Open source libraries can be a great asset - unless widely adopted and a flaw is found.
Senrio published a stack-buffer overflow vulnerability (CVE-2017-9765), labelled "Devil's Ivy", that allows remote code execution and was found in an open source third party used by many security camera systems. The investigation focused on cameras from Axis Communications who has confirmed with the team the bug was present in 249 of 252 security camera models.
Axis Commununications has since released patched firmware and is prompting partners and customers to perform upgrades. If unpatched; an attacker can remotely access a video feed or deny the owner access that could prevent a crime being observed or even recorded.
Unfortunately; one should not focus only on Axis Communications - although they have been mentioned heavily with this exploit. It is claimed that up to forty four companies, part of the ONVIF forum, an international consortium of hardware vendors including the likes of Bosch, Honeywell, HIKvision, Sony, Panasonic and Cisco could be affected.
The exploit lies deep in the communication layer, in an open source third-party toolkit called gSOAP (Simple Object Access Protocol) - a widely used web services toolkit. The library, hosted on Sourceforge has been downloaded by millions of software developers and the exploit could extend beyond CCTV security cameras.
named "Devil's Ivy", because, like the plant, it is nearly impossible to kill and spreads quickly through code reuse. Its source in a third-party toolkit downloaded millions of times means that it has spread to thousands of devices and will be difficult to entirely eliminate.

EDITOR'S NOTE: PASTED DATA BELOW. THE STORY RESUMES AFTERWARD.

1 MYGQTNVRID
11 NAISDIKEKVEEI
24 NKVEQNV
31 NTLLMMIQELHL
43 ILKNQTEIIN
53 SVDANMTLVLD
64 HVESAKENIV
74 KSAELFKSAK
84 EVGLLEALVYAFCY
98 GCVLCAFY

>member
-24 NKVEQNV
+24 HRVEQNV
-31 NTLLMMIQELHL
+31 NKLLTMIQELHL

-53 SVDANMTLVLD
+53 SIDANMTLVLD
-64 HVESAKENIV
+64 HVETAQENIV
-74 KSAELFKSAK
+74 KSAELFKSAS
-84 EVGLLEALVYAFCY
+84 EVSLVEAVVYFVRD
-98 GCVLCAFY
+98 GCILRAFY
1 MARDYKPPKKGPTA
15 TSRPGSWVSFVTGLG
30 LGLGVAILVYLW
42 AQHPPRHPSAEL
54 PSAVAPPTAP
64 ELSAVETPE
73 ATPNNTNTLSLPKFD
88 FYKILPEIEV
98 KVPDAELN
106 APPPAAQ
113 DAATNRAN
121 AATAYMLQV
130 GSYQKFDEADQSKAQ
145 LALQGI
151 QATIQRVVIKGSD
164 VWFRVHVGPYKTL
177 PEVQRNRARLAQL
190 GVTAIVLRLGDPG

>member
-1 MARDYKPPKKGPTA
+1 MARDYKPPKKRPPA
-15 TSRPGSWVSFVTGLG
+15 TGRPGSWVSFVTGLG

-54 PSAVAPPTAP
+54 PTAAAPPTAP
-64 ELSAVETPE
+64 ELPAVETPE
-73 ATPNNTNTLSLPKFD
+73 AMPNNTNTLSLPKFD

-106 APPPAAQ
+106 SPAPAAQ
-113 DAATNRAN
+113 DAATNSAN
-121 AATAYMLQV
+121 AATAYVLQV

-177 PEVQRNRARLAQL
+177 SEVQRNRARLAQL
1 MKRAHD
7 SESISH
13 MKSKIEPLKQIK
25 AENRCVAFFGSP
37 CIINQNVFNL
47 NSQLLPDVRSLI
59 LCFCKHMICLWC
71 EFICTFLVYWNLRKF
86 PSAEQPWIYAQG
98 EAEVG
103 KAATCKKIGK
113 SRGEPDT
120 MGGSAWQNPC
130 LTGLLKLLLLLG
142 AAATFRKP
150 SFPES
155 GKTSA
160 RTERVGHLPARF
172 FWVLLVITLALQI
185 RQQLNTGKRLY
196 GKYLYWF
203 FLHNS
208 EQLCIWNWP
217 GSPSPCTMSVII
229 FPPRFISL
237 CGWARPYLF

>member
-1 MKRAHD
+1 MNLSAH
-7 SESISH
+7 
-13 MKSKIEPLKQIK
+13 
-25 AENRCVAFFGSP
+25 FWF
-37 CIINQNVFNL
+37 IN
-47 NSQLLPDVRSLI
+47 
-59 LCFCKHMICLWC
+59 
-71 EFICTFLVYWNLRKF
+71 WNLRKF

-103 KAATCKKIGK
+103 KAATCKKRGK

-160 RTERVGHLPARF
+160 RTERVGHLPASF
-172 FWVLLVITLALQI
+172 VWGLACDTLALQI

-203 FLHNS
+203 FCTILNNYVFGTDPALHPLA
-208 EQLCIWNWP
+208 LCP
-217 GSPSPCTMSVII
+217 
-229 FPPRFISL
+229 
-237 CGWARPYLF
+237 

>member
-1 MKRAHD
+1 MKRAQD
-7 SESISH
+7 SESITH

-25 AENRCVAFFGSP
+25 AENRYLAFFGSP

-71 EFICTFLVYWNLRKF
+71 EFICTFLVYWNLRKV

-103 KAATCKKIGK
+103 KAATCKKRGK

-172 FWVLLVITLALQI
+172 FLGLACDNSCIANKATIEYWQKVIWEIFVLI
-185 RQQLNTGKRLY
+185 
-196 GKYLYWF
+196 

A complete technical walkthrough of the exploit is has been published on Senrio's website. An interesting read showing how they identified the bug, gained access to the system and performed code execution on the exploited devices.
This exploit highlights a raising concern with the use of open source within IoT - while it can offer quick advancements with the development of products; it is proving dangerous when a widely adopted open source library contains a flaw that can impact millions of devices. Tighter code review processes and taking a closer look at code used will be needed moving forward.
Even if manufacturers release firmware patches for their products to resolve this exploit; it is still the responsibility of the consumer to actually apply the patch - which on its own could mean the exploit may never be eradicated from existence.